Abby has to deal with the SAME psychotic ladies day after day, misbehaving in her own studio. Because they have no lives of their own, all they do is sit and snark and criticize Abby and each other’s daughters. I wouldn’t want to trade jobs with her unless I could vote the moms off my island.

But I’ve gotta tell you about the new show now so that you’re intrigued enough to tune in with me tonight and catch the second episode. Thank God for the DVR as I’m supposed to be blogging “Real Housewives of New York” at the same time. Whichever one has me more fascinated gets written first, and right now, Abby’s in the lead.

“I have a reputation for demanding perfection and MY KIDS WIN,” Abby rightfully declares. “If these dance studio owners listen to me, I can help them turn their businesses around.”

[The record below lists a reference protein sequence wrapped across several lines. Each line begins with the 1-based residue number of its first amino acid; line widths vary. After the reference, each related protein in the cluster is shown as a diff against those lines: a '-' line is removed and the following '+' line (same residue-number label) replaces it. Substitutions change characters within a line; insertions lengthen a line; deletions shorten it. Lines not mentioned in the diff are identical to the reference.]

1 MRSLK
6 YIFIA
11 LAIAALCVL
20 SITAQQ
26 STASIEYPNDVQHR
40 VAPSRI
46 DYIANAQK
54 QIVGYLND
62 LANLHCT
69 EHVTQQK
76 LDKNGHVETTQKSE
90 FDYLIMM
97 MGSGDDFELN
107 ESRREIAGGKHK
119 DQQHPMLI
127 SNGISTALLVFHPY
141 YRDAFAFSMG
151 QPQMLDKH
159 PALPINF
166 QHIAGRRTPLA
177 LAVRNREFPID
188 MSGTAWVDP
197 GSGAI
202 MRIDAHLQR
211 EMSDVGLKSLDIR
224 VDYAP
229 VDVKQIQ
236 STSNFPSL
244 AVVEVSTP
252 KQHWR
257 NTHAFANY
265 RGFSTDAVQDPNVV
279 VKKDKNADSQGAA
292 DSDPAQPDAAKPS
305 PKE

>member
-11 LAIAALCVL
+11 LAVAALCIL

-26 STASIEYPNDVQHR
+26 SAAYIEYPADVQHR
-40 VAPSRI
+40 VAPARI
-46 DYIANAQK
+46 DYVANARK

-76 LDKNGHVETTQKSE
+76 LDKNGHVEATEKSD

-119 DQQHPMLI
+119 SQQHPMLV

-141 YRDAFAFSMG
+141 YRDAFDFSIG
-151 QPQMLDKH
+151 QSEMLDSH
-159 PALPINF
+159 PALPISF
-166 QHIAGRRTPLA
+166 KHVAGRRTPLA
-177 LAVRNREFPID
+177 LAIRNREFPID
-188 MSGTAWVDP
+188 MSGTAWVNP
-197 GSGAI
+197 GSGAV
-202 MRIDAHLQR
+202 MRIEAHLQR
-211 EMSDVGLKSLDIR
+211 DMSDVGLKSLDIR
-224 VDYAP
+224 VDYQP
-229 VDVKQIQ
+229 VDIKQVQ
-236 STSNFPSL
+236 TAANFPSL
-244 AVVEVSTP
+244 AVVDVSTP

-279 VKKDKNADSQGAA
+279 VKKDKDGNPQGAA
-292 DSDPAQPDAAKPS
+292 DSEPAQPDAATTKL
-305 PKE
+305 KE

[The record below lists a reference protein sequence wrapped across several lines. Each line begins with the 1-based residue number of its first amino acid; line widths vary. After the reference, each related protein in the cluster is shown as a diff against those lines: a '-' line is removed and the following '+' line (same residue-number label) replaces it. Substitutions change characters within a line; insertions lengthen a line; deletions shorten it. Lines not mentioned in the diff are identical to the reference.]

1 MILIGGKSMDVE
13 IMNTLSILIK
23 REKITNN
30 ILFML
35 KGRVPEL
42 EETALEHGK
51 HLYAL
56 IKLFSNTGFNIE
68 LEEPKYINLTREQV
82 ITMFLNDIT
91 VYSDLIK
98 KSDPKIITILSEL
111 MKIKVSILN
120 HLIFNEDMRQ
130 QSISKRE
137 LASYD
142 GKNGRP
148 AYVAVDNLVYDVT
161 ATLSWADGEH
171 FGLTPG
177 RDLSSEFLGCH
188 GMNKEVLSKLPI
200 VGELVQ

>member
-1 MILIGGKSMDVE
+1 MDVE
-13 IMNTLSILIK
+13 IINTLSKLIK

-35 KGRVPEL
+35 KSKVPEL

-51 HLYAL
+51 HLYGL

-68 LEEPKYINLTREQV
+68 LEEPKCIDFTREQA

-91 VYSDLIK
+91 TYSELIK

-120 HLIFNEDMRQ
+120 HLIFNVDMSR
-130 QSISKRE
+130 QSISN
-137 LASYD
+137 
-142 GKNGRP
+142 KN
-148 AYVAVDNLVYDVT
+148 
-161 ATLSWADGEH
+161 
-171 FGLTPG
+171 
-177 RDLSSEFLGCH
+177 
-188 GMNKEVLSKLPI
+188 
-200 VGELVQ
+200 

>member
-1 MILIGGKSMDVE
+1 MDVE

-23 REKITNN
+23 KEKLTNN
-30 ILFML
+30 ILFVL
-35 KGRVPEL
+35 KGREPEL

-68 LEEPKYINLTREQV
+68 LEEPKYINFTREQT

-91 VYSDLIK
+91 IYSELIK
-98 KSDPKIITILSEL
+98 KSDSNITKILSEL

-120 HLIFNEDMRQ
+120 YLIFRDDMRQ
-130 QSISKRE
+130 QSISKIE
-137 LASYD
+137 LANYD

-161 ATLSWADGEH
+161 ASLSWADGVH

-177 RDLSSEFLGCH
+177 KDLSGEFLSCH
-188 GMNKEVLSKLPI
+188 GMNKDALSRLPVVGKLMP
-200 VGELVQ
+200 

“I can make you or break you.” She’s probably right. The woman’s reputation in the industry is legendary and thousands of girls try out for her competitive teams. Only the best make it – and then she still has to deal with their moms. Or not. More than one young dancer has had her dreams dashed by a parental unit who could not behave.

Abby’s first “official” rescue is the Triple Threat dance studio in Warwick, Rhode Island. The owner, Marlaina, first started teaching dance classes out of her home-based daycare center and moved into a really big building with tons of possibility about a year ago. But it’s a dump and she’s letting it get worse.